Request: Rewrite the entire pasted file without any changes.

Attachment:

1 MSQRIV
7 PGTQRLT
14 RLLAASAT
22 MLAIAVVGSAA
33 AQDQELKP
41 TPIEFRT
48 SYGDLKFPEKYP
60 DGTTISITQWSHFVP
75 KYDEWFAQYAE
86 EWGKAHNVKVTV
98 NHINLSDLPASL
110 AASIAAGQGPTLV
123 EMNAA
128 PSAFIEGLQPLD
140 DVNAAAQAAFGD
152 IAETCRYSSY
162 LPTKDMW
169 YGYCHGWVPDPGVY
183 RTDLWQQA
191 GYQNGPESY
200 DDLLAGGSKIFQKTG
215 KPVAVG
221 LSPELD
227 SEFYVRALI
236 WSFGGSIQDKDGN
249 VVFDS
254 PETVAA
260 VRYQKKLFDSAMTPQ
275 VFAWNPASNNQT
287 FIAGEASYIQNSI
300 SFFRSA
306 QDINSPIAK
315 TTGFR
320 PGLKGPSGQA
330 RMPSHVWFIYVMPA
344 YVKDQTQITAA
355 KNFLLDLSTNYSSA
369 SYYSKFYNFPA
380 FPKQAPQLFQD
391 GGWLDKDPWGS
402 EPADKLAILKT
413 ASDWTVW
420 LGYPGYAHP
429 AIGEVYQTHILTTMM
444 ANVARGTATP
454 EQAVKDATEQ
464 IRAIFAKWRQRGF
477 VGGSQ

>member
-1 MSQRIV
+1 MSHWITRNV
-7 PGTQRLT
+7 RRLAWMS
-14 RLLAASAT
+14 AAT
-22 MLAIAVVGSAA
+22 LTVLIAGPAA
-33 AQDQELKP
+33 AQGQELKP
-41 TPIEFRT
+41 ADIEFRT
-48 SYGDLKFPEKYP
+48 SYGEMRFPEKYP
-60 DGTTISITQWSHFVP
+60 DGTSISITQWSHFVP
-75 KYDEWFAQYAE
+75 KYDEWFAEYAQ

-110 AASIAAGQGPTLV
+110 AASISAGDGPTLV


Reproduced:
1 MSQRIV
7 PGTQRLT
14 RLLAASAT
22 MLAIAVVGSAA
33 AQDQELKP
41 TPIEFRT
48 SYGDLKFPEKYP
60 DGTTISITQWSHFVP
75 KYDEWFAQYAE
86 EWGKAHNVKVTV
98 NHINLSDLPASL
110 AASIAAGQGPTLV
123 EMNAA
128 PSAFIEGLQPLD
140 DVNAAAQAAFGD
152 IAETCRYSSY
162 LPTKDMW
169 YGYCHGWVPDPGVY
183 RTDLWQQA
191 GYQNGPESY
200 DDLLAGGSKIFQKTG
215 KPVAVG
221 LSPELD
227 SEFYVRALI
236 WSFGGSIQDKDGN
249 VVFDS
254 PETVAA
260 VRYQKKLFDSAMTPQ
275 VFAWNPASNNQT
287 FIAGEASYIQNSI
300 SFFRSA
306 QDINSPIAK
315 TTGFR
320 PGLKGPSGQA
330 RMPSHVWFIYVMPA
344 YVKDQTQITAA
355 KNFLLDLSTNYSSA
369 SYYSKFYNFPA
380 FPKQAPQLFQD
391 GGWLDKDPWGS
402 EPADKLAILKT
413 ASDWTVW
420 LGYPGYAHP
429 AIGEVYQTHILTTMM
444 ANVARGTATP
454 EQAVKDATEQ
464 IRAIFAKWRQRGF
477 VGGSQ

>member
-1 MSQRIV
+1 MSHWITRNV
-7 PGTQRLT
+7 RRLAWMS
-14 RLLAASAT
+14 AAT
-22 MLAIAVVGSAA
+22 LTVLIAGPAA
-33 AQDQELKP
+33 AQGQELKP
-41 TPIEFRT
+41 ADIEFRT
-48 SYGDLKFPEKYP
+48 SYGEMRFPEKYP
-60 DGTTISITQWSHFVP
+60 DGTSISITQWSHFVP
-75 KYDEWFAQYAE
+75 KYDEWFAEYAQ

-110 AASIAAGQGPTLV
+110 AASISAGDGPTLV